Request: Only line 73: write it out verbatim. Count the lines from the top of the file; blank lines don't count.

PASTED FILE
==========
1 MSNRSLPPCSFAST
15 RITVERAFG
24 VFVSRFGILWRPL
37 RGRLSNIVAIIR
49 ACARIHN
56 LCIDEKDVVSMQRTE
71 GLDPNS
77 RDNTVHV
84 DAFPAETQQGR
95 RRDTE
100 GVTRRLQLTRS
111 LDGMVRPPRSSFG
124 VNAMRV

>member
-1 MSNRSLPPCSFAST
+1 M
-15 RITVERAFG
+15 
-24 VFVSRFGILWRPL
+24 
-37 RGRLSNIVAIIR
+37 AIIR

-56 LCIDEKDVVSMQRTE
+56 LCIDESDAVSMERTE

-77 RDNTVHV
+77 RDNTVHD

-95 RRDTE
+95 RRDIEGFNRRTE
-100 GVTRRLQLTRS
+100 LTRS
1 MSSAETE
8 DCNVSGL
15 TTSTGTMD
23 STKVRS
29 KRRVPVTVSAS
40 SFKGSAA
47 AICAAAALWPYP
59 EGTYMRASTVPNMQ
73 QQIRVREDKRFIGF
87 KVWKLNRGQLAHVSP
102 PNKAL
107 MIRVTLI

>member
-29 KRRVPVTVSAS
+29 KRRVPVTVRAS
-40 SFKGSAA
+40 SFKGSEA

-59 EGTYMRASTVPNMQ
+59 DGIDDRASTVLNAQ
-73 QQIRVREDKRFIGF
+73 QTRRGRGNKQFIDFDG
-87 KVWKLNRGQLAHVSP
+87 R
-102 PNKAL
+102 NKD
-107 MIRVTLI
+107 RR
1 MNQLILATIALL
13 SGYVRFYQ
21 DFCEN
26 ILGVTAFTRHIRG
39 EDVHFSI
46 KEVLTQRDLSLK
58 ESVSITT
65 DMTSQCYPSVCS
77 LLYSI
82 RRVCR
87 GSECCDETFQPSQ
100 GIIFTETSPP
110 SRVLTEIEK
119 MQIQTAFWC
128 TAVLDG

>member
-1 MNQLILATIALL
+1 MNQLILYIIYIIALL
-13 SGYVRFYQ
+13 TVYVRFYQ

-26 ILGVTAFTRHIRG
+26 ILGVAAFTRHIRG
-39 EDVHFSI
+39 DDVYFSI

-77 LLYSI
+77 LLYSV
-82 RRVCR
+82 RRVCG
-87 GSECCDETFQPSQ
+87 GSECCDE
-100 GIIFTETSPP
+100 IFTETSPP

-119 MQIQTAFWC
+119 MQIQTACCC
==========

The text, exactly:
>member